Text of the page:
Sunday, 1 April 2012

The Ocurrence of Sooty Shearwater in the UAE.

Sooty Shearwaters (Puffinus griseus) are amazing long distance migrants over both the Atlantic & Pacific Oceans. They breed in immense colonies on the Falkland Islands & Tierra del Fuego in the southern Atlantic and on many islands off New Zealand.

Sooty Shearwater - offshore Kalba 30th March 2012.

Their oceanic migrations are well known, travelling up the western side of the Pacific & Atlantic Oceans in the northern hemisphere spring and then crossing to the easterns sides of the respective oceans in autumn, (usually September- October). They then return to their breeding colonies in November - December.

Sooty & Persian Shearwaters offshore Kalba 2012.

Please note how the extent of the silvery underwing
seems to vary from shot to shot.

All  photos are of the same individual!

They are much less well known in the Indian Ocean. In fact, there are very few records from the northern part of the Indian Ocean at all. This makes the recent records off the coast of the UAE to be both remarkable and significant.

The following records are taken from the Annotated Checklist of the Birds of the UAE by Aspinall & Pedersen.

Former vagrant, now almost annual in spring off East Coast, with one October record; single record from the Arabian Gulf.

  1. One feeding off Khor Kalba Beach 30 Apr 1995 (SJ Aspinall et al).
  2. One off Ra’s Dibba 1 May 1995 (WIWO/TM van der Have).
  3. One off Fujairah Hilton Hotel 11 May 1995 (SL James), perhaps same as first record.
  4. Three: one off Fujairah Port Beach, one off Fujairah Corniche and one off Kalba Corniche, 15 May 97 (SJ Aspinall).
  5. One Umm Shaif Oilfield (platform) 16 Apr 2001 is the sole record from the Arabian Gulf (SJ Aspinall).
  6. Two off Ra’s Dibba 5 Oct 2002 (DA Diskin).
  7. One off Fujairah Corniche 4 Mar 2003 (DA Diskin).
  8. Six off Al Ghurfa Breakwater 22 Apr 2006 (I Boustead), with singles 3 May (NJ Moran) and 11 May (T Pedersen et al).
  9. Up to 13 off Fujairah Port Beach and Fujairah Hilton Hotel 8 Apr-11 May 2007 (SJ Aspinall, OL Wardmann, SL James, AP Twyman, N Tovey et al).
10. One off Ra’s Dibba 29 Apr 2007 and 25 May 2007 (SL James et al).
11. One off Ra’s Dibba 18 Apr 2008 (G Talbot).
12. Four Kalba Corniche 2 May 2008 (G Talbot), with one there 12 May (K Bensusan).
13. One off Bidiya and six off Fujairah Hilton Hotel 19 May 2008 (SL James, AP Twyman), then two 25 May and a singleton 28 May (NJ Moran, SL James).
14. One Fujairah Port Beach 17 Apr-15 May 2010 (N Tovey, M Smiles et al), with two same locality 22 May 2010 (AP Twyman).
15. One off Khor Kalba 29 May 2010 (G Talbot).
16. Up to 12 Khor Kalba pelagic 15 Apr-25 May 2011 (M Smiles, G Talbot, T Pedersen et al).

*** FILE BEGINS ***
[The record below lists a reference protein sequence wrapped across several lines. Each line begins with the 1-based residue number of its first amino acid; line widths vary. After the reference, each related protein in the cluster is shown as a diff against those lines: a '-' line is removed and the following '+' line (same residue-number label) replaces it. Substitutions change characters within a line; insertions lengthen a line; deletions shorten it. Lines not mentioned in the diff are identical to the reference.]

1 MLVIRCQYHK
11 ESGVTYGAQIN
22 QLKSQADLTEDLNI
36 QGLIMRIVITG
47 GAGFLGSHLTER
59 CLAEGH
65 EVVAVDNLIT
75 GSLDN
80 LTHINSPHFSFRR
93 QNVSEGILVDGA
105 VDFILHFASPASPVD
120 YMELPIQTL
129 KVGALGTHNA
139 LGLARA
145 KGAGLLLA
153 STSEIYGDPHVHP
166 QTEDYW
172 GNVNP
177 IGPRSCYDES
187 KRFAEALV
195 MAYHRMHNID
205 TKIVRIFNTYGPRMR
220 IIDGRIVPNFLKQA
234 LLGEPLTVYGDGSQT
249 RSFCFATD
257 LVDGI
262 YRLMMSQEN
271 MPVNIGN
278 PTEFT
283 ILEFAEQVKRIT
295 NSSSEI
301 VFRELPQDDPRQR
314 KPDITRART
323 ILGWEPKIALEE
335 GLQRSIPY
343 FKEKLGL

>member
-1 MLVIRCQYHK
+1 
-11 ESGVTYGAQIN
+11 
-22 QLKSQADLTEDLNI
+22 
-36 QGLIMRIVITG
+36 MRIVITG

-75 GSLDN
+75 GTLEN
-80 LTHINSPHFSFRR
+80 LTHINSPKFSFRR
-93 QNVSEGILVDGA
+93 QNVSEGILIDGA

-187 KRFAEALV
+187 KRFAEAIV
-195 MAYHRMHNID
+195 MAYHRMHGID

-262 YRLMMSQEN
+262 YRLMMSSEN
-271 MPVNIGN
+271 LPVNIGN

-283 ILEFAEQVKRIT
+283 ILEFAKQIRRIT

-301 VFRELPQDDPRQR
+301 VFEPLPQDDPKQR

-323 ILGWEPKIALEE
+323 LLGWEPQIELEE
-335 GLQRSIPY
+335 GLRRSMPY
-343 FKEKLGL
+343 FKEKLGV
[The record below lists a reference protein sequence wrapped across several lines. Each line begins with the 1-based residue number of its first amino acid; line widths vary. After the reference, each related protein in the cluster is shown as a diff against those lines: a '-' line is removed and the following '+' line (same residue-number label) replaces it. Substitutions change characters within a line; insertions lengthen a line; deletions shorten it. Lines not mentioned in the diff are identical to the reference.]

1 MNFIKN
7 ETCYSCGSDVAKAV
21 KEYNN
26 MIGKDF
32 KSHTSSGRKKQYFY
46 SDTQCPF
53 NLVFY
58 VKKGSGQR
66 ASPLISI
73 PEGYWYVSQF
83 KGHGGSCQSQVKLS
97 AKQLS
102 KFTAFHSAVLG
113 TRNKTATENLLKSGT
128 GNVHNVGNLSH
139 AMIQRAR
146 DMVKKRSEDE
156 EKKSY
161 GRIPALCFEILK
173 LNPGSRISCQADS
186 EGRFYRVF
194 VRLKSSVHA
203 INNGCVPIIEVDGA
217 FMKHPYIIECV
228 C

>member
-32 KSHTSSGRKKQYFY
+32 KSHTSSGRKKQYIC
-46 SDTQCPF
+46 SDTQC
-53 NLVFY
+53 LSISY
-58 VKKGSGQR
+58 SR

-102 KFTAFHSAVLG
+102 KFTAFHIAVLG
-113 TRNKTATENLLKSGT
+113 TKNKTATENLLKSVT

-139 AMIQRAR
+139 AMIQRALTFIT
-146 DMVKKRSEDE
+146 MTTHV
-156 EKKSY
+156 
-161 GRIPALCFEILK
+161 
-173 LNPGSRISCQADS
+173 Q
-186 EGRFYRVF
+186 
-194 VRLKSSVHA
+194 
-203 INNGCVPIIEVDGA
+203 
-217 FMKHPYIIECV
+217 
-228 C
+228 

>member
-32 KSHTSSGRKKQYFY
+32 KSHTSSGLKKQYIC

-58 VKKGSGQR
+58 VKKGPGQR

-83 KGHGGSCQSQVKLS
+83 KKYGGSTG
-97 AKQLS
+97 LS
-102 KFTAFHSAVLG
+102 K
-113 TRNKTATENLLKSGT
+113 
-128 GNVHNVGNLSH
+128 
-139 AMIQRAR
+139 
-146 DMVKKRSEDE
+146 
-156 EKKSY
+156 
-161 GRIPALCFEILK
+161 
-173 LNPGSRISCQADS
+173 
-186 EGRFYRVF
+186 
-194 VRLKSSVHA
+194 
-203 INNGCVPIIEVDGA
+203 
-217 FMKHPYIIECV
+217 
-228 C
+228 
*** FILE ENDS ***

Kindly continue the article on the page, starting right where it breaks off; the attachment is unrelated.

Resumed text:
All records bar one, have been from the east coast, mainly in the spring (March to May) season. There is one October record. Birds have recently been regularly recorded close in shore, the majority in an advanced state of moult. It is speculated by this author, that the birds visit this area in order to moult in relatively calm seas with an abundance of food on offer.

One thing that any reader should be aware of, is the increase of birders visiting the east coast and indeed offshore in recent years. This has led to an upsurge in recent records and I would expect this to continue in future years.
The individual seen offshore from Kalba (and also just into Omani waters) was the second earliest ever (30th March) and curiously, was not in active moult. What is very suprising, is that there are very few records of this species from Oman, curently eight accepted records. This may well be because of the paucity of obervers in Oman and also possible confusion with the Flesh-footed Shearwater which is quite common in Omani waters. What is clear, is that the birds recorded off the UAE east coast will also pass the adjacent Omani coast to the south. It is just that there are no observers currently birding regularly in this part of Oman and either sea watching from land, or going on on boats to observe seabirds.
Photo courtesy of Derrick Wilby

It would be interesting to find out if these birds conduct the same pattern of migrations recorded in the other two major oceans ie passing in a clockwise circular manner, perhaps off the western coast of India & Sri Lanka. Clearly, further research is needed in these areas.

If one looks at a map of the known breeding locations it is hard to discern where these birds may come from. Tierra del Fuego? Or much further east around New Zealand? Birds are regualrly seen virtually year round off South Africa (in small numbers) where in recent years, there has been extensive pelagic coverage, mainly off the Cape but also other South African cities. Could it be possible, that small numbers of birds have colonies in remote islands in the extreme southern Indian Ocean? And that these individuals move north on migration in the same way as other popluations in the two larger oceans? It is an intriguing possiblity, but there are no current records of breeding in this area to back up this theory.

What is true, is that recent observations off the UAE are providing significant records, which add to this species distribution and migration knowledge. A lot of this credit is due to Abdulla and his excellent boat. Abdulla is a keen fisherman and very competent boat handler. In recent years, he has also become an excellent and very enthuisiatic birder! I guess our good nature and enthusiasm has rubbed off on him. We all look forward to his trips and having a lot of fun in 2012!

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